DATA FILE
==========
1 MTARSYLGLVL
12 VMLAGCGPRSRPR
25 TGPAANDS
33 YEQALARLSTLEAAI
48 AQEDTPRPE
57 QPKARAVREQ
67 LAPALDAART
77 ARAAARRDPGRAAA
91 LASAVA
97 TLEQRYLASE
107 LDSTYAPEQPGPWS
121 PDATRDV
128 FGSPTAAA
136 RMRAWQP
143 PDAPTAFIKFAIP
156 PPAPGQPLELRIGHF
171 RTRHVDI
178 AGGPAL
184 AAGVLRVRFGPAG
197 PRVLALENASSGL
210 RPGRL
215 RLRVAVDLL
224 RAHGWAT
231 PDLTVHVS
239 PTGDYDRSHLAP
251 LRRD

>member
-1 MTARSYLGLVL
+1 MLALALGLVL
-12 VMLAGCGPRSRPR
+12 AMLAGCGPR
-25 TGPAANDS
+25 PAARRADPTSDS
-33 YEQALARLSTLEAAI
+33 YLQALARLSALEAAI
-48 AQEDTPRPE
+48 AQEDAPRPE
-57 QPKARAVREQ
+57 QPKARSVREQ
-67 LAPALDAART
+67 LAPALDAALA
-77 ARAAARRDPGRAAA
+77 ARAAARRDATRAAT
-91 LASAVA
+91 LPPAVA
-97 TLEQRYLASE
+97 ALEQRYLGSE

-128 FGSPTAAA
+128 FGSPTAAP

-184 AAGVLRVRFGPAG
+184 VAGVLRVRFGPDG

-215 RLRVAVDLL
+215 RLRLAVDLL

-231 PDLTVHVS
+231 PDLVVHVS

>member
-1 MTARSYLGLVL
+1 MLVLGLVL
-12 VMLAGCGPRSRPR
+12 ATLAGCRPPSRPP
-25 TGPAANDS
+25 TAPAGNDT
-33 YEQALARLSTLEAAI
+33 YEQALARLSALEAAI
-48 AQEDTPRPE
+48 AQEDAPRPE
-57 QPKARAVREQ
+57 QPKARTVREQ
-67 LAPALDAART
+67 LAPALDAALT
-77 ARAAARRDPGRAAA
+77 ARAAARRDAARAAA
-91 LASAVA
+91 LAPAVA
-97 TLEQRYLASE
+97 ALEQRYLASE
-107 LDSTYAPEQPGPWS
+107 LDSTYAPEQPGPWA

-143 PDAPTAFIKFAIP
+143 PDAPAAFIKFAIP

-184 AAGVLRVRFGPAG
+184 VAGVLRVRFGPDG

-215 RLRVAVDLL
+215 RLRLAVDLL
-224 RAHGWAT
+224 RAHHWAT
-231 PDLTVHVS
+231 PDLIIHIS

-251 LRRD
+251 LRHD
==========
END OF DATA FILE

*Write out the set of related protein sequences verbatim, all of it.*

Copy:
1 MTARSYLGLVL
12 VMLAGCGPRSRPR
25 TGPAANDS
33 YEQALARLSTLEAAI
48 AQEDTPRPE
57 QPKARAVREQ
67 LAPALDAART
77 ARAAARRDPGRAAA
91 LASAVA
97 TLEQRYLASE
107 LDSTYAPEQPGPWS
121 PDATRDV
128 FGSPTAAA
136 RMRAWQP
143 PDAPTAFIKFAIP
156 PPAPGQPLELRIGHF
171 RTRHVDI
178 AGGPAL
184 AAGVLRVRFGPAG
197 PRVLALENASSGL
210 RPGRL
215 RLRVAVDLL
224 RAHGWAT
231 PDLTVHVS
239 PTGDYDRSHLAP
251 LRRD

>member
-1 MTARSYLGLVL
+1 MLALALGLVL
-12 VMLAGCGPRSRPR
+12 AMLAGCGPR
-25 TGPAANDS
+25 PAARRADPTSDS
-33 YEQALARLSTLEAAI
+33 YLQALARLSALEAAI
-48 AQEDTPRPE
+48 AQEDAPRPE
-57 QPKARAVREQ
+57 QPKARSVREQ
-67 LAPALDAART
+67 LAPALDAALA
-77 ARAAARRDPGRAAA
+77 ARAAARRDATRAAT
-91 LASAVA
+91 LPPAVA
-97 TLEQRYLASE
+97 ALEQRYLGSE

-128 FGSPTAAA
+128 FGSPTAAP

-184 AAGVLRVRFGPAG
+184 VAGVLRVRFGPDG

-215 RLRVAVDLL
+215 RLRLAVDLL

-231 PDLTVHVS
+231 PDLVVHVS

>member
-1 MTARSYLGLVL
+1 MLVLGLVL
-12 VMLAGCGPRSRPR
+12 ATLAGCRPPSRPP
-25 TGPAANDS
+25 TAPAGNDT
-33 YEQALARLSTLEAAI
+33 YEQALARLSALEAAI
-48 AQEDTPRPE
+48 AQEDAPRPE
-57 QPKARAVREQ
+57 QPKARTVREQ
-67 LAPALDAART
+67 LAPALDAALT
-77 ARAAARRDPGRAAA
+77 ARAAARRDAARAAA
-91 LASAVA
+91 LAPAVA
-97 TLEQRYLASE
+97 ALEQRYLASE
-107 LDSTYAPEQPGPWS
+107 LDSTYAPEQPGPWA

-143 PDAPTAFIKFAIP
+143 PDAPAAFIKFAIP

-184 AAGVLRVRFGPAG
+184 VAGVLRVRFGPDG

-215 RLRVAVDLL
+215 RLRLAVDLL
-224 RAHGWAT
+224 RAHHWAT
-231 PDLTVHVS
+231 PDLIIHIS

-251 LRRD
+251 LRHD